I’ve been so blessed in my life to have such a strong and wonderful mother. Growing up, my mom modeled what it meant to truly put others before yourself and what true joy, dedication and commitment looks like.
While my relationship with my own mother has changed – I have a wife to cling to now in my most vulnerable times – I am continually impressed with how so much of who I am as a person has been shaped by my mom’s influence.
For the past eight years I have gotten to see my mother through a different perspective as she’s become a grandmother to my niece, Ella, and my nephew, Ezra. But on October 14, I got to see my mom and motherhood in an even different light when our son, Owen, introduced himself to the world.
Before Owen was born I knew there was no way to prepare myself or to understand what being a father would be like. I still don’t really know how to fully comprehend it, but I’ve discovered a whole new appreciation for my mom – particularly in her strength and relentless pursuit of ensuring that I had everything I needed to grow up a healthy and well-adjusted individual.
I’ve discovered this by observing my mom with my son but even more so in seeing Sara grow into her role as mom.
Those who have known Sara a long time aren’t surprised to see how nurturing and absolutely in love and attached she is to Owen. From the time she was little with her “babies,” through to college and grad school with the little ones she would watch, Sara has looked forward to the season in which we find ourselves.
I get emotional just trying to describe the love Sara has for our son. Seeing her face light up when she sees him after a long day at work says it all.
I like to say that being a dad is easy. We get to do a lot of the fun stuff and get credit and praised for everything we do. Being a mom on the other hand, particularly one as determined as Sara was to make breastfeeding work, involves a ton of work. There are late-night feedings and pumping, long breaks in the work day to pump, etc. And that’s not even talking about the birth.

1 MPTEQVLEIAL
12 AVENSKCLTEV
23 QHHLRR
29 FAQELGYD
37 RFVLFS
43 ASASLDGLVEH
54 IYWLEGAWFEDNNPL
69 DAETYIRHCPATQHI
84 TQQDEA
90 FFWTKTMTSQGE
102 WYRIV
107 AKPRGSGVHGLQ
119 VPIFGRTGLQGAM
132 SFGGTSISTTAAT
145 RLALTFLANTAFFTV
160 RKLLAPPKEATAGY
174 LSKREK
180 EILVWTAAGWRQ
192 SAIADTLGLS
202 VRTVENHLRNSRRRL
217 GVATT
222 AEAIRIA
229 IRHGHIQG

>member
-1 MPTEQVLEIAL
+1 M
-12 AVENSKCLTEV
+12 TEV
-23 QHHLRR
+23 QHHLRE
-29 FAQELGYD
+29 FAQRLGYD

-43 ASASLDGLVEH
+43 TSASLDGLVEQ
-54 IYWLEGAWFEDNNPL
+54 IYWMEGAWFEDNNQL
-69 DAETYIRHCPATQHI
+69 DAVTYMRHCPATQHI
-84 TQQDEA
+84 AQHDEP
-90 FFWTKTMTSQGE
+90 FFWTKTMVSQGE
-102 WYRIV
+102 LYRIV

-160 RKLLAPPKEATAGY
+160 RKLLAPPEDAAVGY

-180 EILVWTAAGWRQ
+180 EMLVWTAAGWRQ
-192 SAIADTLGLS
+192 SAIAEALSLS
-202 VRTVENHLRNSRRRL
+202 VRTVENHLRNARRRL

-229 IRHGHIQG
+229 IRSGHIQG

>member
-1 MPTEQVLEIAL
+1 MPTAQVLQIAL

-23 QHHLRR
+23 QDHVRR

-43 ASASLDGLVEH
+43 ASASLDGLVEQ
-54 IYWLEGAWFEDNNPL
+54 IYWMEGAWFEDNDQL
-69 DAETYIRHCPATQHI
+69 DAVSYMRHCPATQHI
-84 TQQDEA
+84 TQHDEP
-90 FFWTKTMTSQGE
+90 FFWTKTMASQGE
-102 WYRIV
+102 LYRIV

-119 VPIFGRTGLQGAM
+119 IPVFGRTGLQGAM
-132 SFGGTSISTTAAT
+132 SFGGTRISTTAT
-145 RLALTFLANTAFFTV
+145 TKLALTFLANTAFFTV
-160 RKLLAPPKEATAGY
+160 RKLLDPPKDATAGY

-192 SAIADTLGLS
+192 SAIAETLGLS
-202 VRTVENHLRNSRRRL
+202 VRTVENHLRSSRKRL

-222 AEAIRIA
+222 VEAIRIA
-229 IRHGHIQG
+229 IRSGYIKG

Owen and I are truly the luckiest guys in the world to have Sara.
I am so humbled and grateful to have found a woman with the same passion and commitment of my own mother whose wisdom, love and experience (she is the queen of getting Owen to burp) has been invaluable in these first seven months of Owen’s life. I would be remiss to not mention the other mom in my life too, my mom-in-law, Deb. For the sacrifices she made raising Sara, for the many ways she modeled motherhood and for how she has loved and cared for me even through the struggles in our marriage, I will be forever grateful.
Happy Mother’s Day to the three moms in my life, Sara (Mama), Mama Ralph (Mo) and Mom-in-Law (Nona)! Owie and I love you so so so so much.
“Suddenly everything has changed.”
Our little boy, Owen, was born on Wednesday, October 14, at 9:06 a.m. at LifeCycle WomanCare in Bryn Mawr. He was so excited about celebrating his parents’ birthdays on the 7th and 13th he decided to come three weeks early, but he doesn’t like to be called a premie because he was 6 pounds, 14 ounces.